The Origin of God

The name Jerusalem comes fron Uru shalim meaning founded by the God of Venus in the west, sometimes known as the evening star. Asherah gave birth to Shalim and Shachar, who was Venus in the east, sometimes known as the morning star. When in conjunction with Mercury this shachar becomes the Shekinah, sometimes known as The Divine Shekinah.

This conjunction occurs on various ocassions, but certainly once every 480 years. It occurred in 1447BC, the year often claimed for the Exodus. We have our pillar of fire. It occurred in 967BC, the year claimed for the building of King Solomon’s temple. It happened in 7BC (on 25th December!), within the timespan accredited by historians for the birth of Jesus (7BC to 4BC). Isaiah saw the divine shekinah and predicted the coming of a Messiah. Mohammed saw the Shakeenah and retired to a cave where he communed with God.

All the monotheistic religions are based around an astronomical event which seems very much ignored in the present.

Why Jerusalem? It is the only lattitude on the planet (at both N and S) where the angle between the most northerly and southerly risings and settings of Venus is exactly 60 degrees. Incidentally it is exactly 90 degrees at Stonehenge. We have a reason for the religious fascination with equilateral triangles (eg the equality of father, son and holy ghost), it’s not the sides being equal but the angles being 60 degrees. We have a reason for the fascination with the outside columns on King Solomon’s temple, they were used as markers for these extremes.

If you don’t think ancient astronomy was up to all this, try this for size. An equilateral triangle of sides 25 cubitts has a vertical height of 10 metres. The metre was invented by the French as a proportion of the distance from the pole to the equator. They were out by, I think something like, 80 metres. The Egyptians were only out by about 40.

It’s quite shaking to realise that the majority of human achievement has been gained in the name of a series of fairy-tales. And sobering to think of the number of deaths from the same cause.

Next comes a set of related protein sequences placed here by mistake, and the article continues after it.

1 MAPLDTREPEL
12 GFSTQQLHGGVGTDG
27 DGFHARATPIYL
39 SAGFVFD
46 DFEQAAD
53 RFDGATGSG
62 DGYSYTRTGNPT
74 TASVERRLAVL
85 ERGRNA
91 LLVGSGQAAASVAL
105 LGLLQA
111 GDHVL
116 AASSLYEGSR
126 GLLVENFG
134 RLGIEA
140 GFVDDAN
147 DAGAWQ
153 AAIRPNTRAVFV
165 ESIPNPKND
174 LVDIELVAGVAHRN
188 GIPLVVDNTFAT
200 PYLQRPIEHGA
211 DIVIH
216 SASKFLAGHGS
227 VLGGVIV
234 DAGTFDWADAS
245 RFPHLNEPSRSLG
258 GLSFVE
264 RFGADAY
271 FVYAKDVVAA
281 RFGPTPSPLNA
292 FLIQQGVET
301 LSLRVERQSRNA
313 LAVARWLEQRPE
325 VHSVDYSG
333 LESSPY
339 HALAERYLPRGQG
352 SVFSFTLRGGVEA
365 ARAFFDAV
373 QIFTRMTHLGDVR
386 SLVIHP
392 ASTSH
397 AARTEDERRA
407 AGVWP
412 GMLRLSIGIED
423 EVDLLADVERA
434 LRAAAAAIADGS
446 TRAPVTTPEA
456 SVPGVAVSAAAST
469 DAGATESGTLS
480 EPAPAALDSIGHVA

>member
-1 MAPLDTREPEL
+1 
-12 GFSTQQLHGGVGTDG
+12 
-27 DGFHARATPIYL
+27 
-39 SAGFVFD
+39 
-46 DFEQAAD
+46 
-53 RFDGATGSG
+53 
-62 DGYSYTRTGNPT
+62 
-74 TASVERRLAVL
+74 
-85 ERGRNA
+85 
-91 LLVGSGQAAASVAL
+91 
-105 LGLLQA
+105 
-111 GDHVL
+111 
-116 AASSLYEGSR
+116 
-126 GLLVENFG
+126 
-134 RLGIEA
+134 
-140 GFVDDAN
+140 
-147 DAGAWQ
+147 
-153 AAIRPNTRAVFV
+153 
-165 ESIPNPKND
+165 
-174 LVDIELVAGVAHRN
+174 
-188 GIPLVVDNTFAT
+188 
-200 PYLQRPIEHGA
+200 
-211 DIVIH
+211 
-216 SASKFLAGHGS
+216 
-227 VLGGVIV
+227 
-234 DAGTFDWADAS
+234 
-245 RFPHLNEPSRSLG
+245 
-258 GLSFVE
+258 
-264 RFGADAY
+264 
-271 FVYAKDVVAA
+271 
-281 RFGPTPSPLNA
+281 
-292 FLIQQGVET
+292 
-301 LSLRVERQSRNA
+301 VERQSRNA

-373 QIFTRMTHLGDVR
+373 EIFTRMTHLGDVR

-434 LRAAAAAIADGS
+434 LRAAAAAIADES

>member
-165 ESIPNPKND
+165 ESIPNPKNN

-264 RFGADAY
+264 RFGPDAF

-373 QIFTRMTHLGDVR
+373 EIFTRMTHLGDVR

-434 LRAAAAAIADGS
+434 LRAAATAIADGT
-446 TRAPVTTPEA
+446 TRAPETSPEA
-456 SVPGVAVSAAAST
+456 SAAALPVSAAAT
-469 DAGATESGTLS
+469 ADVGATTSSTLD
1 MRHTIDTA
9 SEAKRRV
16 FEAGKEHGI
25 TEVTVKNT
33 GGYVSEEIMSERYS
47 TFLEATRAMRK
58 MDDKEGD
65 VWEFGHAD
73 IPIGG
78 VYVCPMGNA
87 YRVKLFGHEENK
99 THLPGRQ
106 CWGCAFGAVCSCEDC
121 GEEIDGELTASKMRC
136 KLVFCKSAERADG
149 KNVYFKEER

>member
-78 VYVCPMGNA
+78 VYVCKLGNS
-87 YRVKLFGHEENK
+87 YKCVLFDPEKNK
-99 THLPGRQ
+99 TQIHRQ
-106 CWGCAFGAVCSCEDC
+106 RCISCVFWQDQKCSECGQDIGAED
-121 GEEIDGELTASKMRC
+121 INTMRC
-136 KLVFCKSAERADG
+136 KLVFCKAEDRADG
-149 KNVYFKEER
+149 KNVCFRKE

Burn in hell…

Possibly I went a little too far in my second last sentence, however your retort raises an interesting point.

Presumably if any part of us survives the death of the body (and I personally believe it does) it must be all or part of our mind. Having, therefore, none of the solid component of the body it would presumably be incapable of combustion. Possibly the worst we can expect is eternal anguish.

if you belive that you can have a part of you survive the death then can that part go onto another life do you mean or do you just mean that your soul goes off into the middle ofo nowhere?

According to astronomers a large part of the universe is missing. Martin Rees, the Astronomer Royal, gives a figure of 85%. (See last programme of series ‘What we still don’t know’ UK Channel 4 Sunday 19th. December), They have invented ‘Dark Matter’ or ‘Dark Energy’ to cover the shortfall. It means they don’t have the slightest idea.
This ‘Dark Energy’ could be all around us. Mind could be part of this DE. Philosophers have long debated whether brain is the mind or merely the organ which connects body to mind. It would seem to me that 85%ish of the universe is available for mind to retreat to when not in a body. Look at how complicated the 15% we know is. In the majority which we don’t know it would seem almost anything is possible